CASE REPORT

We present the case of a 48-year-old man with a background history of stage IV non-small cell lung cancer (NSCLC) with bone metastases. He was commenced on pembrolizumab as part of a clinical trial in 2015. Over the course of the subsequent 5 years, he developed progressive severe bilateral nasal blockage, anterior rhinorrhoea, post-nasal drip, and hyposmia, which subsequently prompted referral to the otolaryngology service. On examination, he was found to have significant grade 3 nasal polyps bilaterally and was commenced on medical therapy, with a two-week course of topical betamethasone sodium phosphate nasal drops followed by combination of azelastine hydrochloride and fluticasone propionate nasal spray. He had mild improvement in his symptoms. Sinus CT scan demonstrated bilateral total opacification of all his sinuses and near total obstruction of the nasal cavity (Fig. 1). Notably, prior to commencing treatment with pembrolizumab, he did not have any evidence of sinus disease on pretreatment radiological investigations and was not suffering from any sinus symptoms (Fig. 2).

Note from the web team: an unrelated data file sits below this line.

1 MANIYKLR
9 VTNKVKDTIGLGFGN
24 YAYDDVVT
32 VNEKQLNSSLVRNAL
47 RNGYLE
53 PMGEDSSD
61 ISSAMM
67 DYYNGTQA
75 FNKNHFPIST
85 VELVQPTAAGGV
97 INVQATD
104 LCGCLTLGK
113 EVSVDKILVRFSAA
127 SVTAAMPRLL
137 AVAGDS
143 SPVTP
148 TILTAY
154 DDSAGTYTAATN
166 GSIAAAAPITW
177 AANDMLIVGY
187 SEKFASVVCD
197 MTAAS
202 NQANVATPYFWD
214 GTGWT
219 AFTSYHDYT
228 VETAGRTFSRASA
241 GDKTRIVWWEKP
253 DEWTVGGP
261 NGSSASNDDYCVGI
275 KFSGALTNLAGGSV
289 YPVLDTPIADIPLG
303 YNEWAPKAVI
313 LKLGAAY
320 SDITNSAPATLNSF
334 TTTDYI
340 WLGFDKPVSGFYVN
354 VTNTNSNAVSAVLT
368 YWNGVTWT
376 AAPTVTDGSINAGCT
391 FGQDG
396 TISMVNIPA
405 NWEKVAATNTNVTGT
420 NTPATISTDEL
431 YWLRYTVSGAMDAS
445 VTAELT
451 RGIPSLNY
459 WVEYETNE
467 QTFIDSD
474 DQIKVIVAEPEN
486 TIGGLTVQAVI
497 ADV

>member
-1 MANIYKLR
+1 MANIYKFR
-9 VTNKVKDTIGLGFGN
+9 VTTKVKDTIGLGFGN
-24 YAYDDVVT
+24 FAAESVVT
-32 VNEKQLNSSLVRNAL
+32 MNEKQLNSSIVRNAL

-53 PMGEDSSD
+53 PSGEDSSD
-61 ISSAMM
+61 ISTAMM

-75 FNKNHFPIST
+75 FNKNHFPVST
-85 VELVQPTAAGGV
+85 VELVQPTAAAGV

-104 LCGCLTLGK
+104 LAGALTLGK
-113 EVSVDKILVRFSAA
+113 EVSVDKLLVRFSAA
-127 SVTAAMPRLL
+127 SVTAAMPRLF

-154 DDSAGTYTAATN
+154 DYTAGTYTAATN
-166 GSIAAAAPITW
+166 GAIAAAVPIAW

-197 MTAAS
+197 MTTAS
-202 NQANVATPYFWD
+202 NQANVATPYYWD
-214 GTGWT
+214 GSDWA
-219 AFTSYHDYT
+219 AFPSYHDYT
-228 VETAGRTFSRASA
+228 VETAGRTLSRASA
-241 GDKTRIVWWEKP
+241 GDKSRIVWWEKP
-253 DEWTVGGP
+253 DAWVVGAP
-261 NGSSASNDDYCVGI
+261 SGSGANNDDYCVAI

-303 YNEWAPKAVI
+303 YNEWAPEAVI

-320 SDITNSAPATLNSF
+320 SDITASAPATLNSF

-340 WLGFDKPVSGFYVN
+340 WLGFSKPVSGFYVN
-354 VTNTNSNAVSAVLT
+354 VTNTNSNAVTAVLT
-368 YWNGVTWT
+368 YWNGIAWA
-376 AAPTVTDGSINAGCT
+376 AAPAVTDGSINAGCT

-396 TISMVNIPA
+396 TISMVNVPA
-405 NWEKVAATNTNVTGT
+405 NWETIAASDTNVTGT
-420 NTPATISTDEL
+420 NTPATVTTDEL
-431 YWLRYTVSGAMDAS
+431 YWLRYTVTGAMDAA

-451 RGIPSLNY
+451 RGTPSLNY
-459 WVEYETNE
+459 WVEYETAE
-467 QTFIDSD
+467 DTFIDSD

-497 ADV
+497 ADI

He subsequently underwent bilateral functional endoscopic sinus surgery (FESS) 5 years after commencing pembrolizumab, in the form of a “full house FESS”: nasal polypectomy, bilateral uncinectomy, middle meatal antrostomy, anterior and posterior ethmoidectomy, frontal pathway clearance, and wide sphenoidotomy. He was discharged home well, on day 1 postoperatively, on maximal medical therapy, topical budesonide nasules for 4 weeks, followed by maintenance with combination of azelastine hydrochloride, fluticasone propionate nasal spray, and sodium chloride nasal rinse. Final histological analysis revealed inflammatory polyps and preoperative investigations did not reveal any evidence of eosinophilia. He remains symptom-free and at his last clinical follow-up visit 1 year after his surgery he had no evidence of recurrence of his nasal polyps endoscopically or radiologically. He remains on pembrolizumab for his NSCLC and topical therapy for his nasal polyposis and continues to undergo regular clinical and radiological surveillance for his NSCLC.

DISCUSSION